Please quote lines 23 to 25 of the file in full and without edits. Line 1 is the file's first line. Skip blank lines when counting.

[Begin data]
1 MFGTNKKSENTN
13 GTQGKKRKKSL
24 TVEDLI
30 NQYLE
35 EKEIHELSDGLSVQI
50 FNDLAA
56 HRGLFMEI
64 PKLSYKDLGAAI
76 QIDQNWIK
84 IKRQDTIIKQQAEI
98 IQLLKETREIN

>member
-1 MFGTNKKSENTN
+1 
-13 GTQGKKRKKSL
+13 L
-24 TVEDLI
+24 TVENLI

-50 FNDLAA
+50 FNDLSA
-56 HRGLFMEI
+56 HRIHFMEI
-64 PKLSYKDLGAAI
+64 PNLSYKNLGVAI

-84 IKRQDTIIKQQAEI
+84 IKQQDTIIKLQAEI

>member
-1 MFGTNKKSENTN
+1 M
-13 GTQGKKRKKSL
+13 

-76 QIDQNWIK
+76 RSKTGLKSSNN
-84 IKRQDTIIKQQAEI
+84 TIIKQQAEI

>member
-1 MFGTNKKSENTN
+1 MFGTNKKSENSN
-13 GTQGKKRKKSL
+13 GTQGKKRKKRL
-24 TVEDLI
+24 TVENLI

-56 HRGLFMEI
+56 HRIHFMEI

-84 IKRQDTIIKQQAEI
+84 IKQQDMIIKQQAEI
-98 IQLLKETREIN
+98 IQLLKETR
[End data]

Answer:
-64 PKLSYKDLGAAI
+64 PNLSYKNLGVAI

-84 IKRQDTIIKQQAEI